Marye Audet

DCL

A benefit of raising your own chickens is having inexpensive organic eggs and meat. The problem is that in many areas it is nearly impossible to get organic chicken feeds and even if you can it is expensive.

Of course you can order it online, or have your feed store special order it but it is inconvenient as well. Your final cost is still less than buying commercially raised poultry products (And more humane!) but homesteaders generally have to constantly look for ways to save money.

Homemade Organic Chicken Feed

Free range and pasture raised chickens eat a lot of forage. From mice to bugs and grass to your prize tomatoes, chickens will peck at anything. Add in your table scraps and your chickens are probably getting a pretty balanced diet. You won't need to worry too much about the proper balance of ingredients because the feed will be a supplement to their diet rather than a primary component of it.

Obviously if you are going to make your own homemade organic chicken feed you will want to use all organic ingredients. Beware of soy and fish meal, however. Soy has a high concentration of phyto-estrogen and this is of concern to some people. Fish meal can have a high level of mercury and that is something you want to watch as well. There are so many good ingredients that can be added to homemade chicken feed there is no reason to buy questionable things.

You should be able to find all of the following ingredients in an organic variety. Most, like lentils, quinoa and barley, are sold at grocery and health food stores and are available in bulk. You may need to run by your local feed store for a few ingredients, particularly the oyster shells. Any ingredients that are hard to find in your area can be ordered online.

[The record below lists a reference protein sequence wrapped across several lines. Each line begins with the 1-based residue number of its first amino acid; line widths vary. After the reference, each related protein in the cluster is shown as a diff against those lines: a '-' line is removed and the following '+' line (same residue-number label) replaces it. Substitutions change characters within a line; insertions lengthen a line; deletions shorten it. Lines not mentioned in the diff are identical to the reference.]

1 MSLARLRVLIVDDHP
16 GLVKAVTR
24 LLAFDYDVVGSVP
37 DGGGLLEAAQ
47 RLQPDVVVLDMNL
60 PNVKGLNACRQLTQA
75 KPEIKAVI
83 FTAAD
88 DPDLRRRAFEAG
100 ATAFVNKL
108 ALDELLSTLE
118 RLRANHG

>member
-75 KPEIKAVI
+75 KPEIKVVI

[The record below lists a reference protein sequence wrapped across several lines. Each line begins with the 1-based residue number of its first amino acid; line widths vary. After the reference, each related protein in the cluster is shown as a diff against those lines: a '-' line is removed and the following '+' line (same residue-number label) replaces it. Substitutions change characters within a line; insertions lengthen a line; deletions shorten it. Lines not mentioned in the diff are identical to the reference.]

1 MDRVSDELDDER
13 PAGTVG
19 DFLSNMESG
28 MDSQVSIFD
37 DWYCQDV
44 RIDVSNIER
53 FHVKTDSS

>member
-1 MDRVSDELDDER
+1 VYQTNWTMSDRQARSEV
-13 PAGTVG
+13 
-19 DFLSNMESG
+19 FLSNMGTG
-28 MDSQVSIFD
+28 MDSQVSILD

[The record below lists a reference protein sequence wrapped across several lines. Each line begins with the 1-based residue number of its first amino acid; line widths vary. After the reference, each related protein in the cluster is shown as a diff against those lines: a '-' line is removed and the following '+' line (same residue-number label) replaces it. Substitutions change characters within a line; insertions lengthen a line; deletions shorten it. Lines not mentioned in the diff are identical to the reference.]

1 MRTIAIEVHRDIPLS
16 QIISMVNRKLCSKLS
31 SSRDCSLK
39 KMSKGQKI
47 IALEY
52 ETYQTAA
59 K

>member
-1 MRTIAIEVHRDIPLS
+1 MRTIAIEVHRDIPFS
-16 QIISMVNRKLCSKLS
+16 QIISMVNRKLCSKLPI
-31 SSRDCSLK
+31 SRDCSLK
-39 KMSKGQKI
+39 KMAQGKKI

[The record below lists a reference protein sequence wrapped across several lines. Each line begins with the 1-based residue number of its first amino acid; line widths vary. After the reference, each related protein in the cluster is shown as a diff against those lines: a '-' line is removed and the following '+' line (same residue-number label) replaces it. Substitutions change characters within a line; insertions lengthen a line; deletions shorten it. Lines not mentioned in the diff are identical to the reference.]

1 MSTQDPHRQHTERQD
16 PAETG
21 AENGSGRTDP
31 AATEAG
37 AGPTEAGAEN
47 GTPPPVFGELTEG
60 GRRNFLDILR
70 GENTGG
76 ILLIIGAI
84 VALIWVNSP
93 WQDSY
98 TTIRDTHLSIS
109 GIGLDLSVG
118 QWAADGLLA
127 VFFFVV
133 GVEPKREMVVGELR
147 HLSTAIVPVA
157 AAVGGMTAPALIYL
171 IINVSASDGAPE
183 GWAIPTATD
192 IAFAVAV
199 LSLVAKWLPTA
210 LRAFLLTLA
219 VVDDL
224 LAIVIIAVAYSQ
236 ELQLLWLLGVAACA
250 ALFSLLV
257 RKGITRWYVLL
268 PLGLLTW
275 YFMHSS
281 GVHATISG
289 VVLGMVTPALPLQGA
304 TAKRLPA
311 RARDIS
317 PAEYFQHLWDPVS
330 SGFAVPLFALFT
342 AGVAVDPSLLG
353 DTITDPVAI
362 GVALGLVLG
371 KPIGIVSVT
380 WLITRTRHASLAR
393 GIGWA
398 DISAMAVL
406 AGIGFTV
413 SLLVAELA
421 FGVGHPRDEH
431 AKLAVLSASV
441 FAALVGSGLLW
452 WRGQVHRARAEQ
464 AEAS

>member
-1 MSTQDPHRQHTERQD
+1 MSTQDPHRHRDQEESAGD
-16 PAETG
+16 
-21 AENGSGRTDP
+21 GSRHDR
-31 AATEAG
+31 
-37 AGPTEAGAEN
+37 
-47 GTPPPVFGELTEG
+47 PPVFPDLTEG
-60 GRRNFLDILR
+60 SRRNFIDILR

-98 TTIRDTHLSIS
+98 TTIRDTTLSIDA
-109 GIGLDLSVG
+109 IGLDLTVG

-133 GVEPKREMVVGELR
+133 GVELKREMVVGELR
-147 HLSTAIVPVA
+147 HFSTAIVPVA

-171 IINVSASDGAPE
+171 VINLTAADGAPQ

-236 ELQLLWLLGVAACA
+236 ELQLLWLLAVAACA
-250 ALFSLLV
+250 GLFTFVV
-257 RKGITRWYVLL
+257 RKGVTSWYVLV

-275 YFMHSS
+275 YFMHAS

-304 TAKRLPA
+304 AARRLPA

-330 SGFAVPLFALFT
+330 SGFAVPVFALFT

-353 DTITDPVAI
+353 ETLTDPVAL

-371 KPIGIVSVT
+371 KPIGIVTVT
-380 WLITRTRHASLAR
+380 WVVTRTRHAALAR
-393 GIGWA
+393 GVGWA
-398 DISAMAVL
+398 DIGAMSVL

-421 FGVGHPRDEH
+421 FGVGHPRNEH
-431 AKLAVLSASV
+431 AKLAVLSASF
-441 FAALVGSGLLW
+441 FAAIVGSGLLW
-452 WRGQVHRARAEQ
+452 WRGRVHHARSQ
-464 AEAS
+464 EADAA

Homemade Poultry Feed Mix

- 2 parts whole corn

- 3 parts soft white wheat

- 3 parts hard red winter wheat

- ½ part Diatomaceous Earth (not the kind you put in your pool)

- 1 part hulled barley

- 1 part oat groats

- 2 part sunflower seeds

- ½ part peanuts

- 1 part wheat bran

- 1 part split peas

- 1 part lentils

- 1 part quinoa

- 1 part sesame seeds

- 1/2 part kelp

Mix the feed by hand so that it is thoroughly mixed. It doesn't hurt to run your hands through it before feeding in case something settles. This is based on a good bit of Internet research from a variety of places. You may find Bird Farm helpful. It has a lot of specialty mixes. Another good place for information is the forum at Backyard Chickens.

Keep the oyster shell calcium in a container so the chickens can eat it as they need to.

Keep It Fresh

When you make Homemade, organic chicken feed you have the opportunity to completely control everything that goes into it. The tendency is to feel like you should make huge amounts to save time. Don't do it. Another benefit of homemade feed is that it is often more fresh that the commercial feeds, retaining much of the nutrients.

Store your fresh feed in an airtight, covered container.